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VITAMINS
Chapter 7
Learning Objectives



Explain the roles vitamins play in growth and good
health
List and describe the general functions and food
sources of fat-soluble vitamins and water-soluble
vitamins
List nutrients of concern that many Americans lack in
their diets and foods sources of these nutrients
Learning Objectives



Identify diseases caused by specific vitamin
deficiencies
Give tips to ensure that vitamin intake is sufficient
Identify cooking techniques that promote retention
of nutrients and those that cause nutrient loss from
foods
Vitamins


Essential for life and
health
Needs are small
 measured
in milligrams
(1/1000 of a gram) or
micrograms (1/1000
of a milligram)


Do not provide energy
Must be obtained
through food
Vitamins



All are organic compounds (contain carbon in their
structure)
Each vitamin has specific biological functions
Absence of each vitamin causes a specific deficiency
disease
Vitamins
13 are essential nutrients
 Must
come from food, not made in the body or
the body does not make enough
 Some
foods contain precursors that can be
converted in the body into vitamins
How the Body Uses Vitamins

Facilitate the processes by which other nutrients are:
 Digested
 Absorbed
 Metabolized
 Built

into body structures
Absence of a vitamin may cause a nutrient deficiency
(symptoms go away when vitamins are replenished
through diet)
Dangers of Excess Vitamins
Regular intake of high-dose supplements can be
dangerous, stressing liver and kidney
 Amounts
found in foods are safe
Fat-soluble vitamins are stored, toxicity possible
Supplements can interfere with meds/ alter lab tests
Two Types of Vitamins
1.) Fat Soluble
A, D, E, K
2.) Water Soluble
B vitamins -thiamin, riboflavin, niacin, folate, B12,
B6, Biotin, Pantothenic Acid
Vitamin C
Shortfall Nutrients – or Nutrients of Concern
Many people do not get adequate amounts of:
Vitamins
•
•
•
•
•
Minerals
Vitamin A
•
Vitamin C
•
Vitamin D*
•
Vitamin E
•
Vitamin K * Biggest nutrient gaps
Calcium*
Magnesium
Potassium *
Sodium*
Most diets also lacking dietary fiber
Most children and adults get too much sodium
FAT SOLUBLE VITAMINS
Fat Soluble Vitamins

Must be absorbed with fat

Stored in body fat and liver


Can build up to toxic levels, especially as
supplements in high doses
Vitamins A, D, E, K
Vitamin A
Antioxidant
Important roles in:
Vision
Bone and tooth growth
Reproduction
Cell functions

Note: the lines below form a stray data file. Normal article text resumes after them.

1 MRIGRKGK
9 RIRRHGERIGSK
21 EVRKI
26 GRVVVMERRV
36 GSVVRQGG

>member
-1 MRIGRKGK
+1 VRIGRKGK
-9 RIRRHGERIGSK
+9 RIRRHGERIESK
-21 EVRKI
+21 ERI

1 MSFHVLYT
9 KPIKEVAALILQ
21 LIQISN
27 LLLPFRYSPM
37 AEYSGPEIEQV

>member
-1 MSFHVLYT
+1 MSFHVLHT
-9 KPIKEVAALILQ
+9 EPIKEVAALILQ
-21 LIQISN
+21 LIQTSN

Immune system
Vitamin A

Retinol – active form
 liver,

egg yolks, dairy foods
Precursors include carotenoids – beta-carotene
which can be changed to active form in intestine
 bright

orange, yellow, green fruits and vegetables
Measured in retinol activity equivalents (RE)
 it
takes 12 mcg of beta-carotene to convert to 1 mcg retinol
Vitamin D
Some made in body with sunlight

Those who do not have skin exposed to sunlight need more
from diet
Acts like a hormone to help body absorb and regulate
calcium and phosphorus for strong bones, teeth and
muscle
Several forms:
 Calciferol
 D2
= ergocalciferol
 D3 = cholecalciferol
Vitamin D
Food sources
dairy and other fortified foods, egg yolks
butter, salmon, shrimp, mushrooms
100 IU in 1 cup milk
Deficiency
 fragile bones (osteoporosis)
soft bones (osteomalacia),
rickets
 increased cancer risk
depression, dementia
infections, gum disease
Vitamin D Requirements

Dietary Guidelines 2010
 600
IU children, most adults
 800 IU 70 and older
 1000 IU common supplementation recommendation

Up to 10,000 IU recommended to replenish for 1-2
weeks, then 1000 IU a day
Vitamin E - Tocopherol
Antioxidant in cell membranes
 especially lungs, brain, blood
Sources
Seeds, nuts, oils
fortified cereals, spinach
greens, pumpkin,
red bell peppers
Vitamin K - Phylloquinone

Intestines make about half of daily need


Needed to make the proteins involved in blood clotting


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Antibiotics reduce production
People who take meds to reduce blood clotting may need to adjust
intake of foods with vitamin K
Works with vitamin D to regulate blood calcium levels and
form bone
Food sources: green leafy veg (kale, greens, spinach, broccoli)
WATER SOLUBLE VITAMINS
Water Soluble Vitamins

Should be eaten daily

None or little stored

Excesses usually excreted through urine

Excess by supplements can cause increased
need
The B Vitamins
B Vitamins- General Functions
Metabolize Energy as Coenzymes(catalysts)
 release
calories from carbohydrates, protein and fats
Necessary to form red blood cells, heal wounds
Growth and development
Nerve functions
Proper digestion and appetite
B Vitamins Continued..



B vitamins found in most protein foods, leafy green
vegetables and grain (enriched) products
Enrichment- replaces thiamin, riboflavin, niacin
Generally little stored in the body
Oversupply or deficiency of one B vitamin can
effect need and use of others
Thiamin- B1


Critical role in energy